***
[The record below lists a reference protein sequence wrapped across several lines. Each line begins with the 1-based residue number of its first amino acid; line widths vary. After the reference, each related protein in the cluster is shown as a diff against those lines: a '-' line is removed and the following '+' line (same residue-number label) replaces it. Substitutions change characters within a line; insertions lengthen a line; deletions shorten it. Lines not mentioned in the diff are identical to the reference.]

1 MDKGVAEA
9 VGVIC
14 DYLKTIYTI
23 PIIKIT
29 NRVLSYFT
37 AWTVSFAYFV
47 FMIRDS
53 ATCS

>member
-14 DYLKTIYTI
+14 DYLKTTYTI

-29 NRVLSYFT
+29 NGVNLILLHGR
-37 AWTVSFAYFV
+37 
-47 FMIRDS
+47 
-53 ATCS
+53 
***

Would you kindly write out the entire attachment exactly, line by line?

[The record below lists a reference protein sequence wrapped across several lines. Each line begins with the 1-based residue number of its first amino acid; line widths vary. After the reference, each related protein in the cluster is shown as a diff against those lines: a '-' line is removed and the following '+' line (same residue-number label) replaces it. Substitutions change characters within a line; insertions lengthen a line; deletions shorten it. Lines not mentioned in the diff are identical to the reference.]

1 MDKGVAEA
9 VGVIC
14 DYLKTIYTI
23 PIIKIT
29 NRVLSYFT
37 AWTVSFAYFV
47 FMIRDS
53 ATCS

>member
-14 DYLKTIYTI
+14 DYLKTTYTI

-29 NRVLSYFT
+29 NGVNLILLHGR
-37 AWTVSFAYFV
+37 
-47 FMIRDS
+47 
-53 ATCS
+53 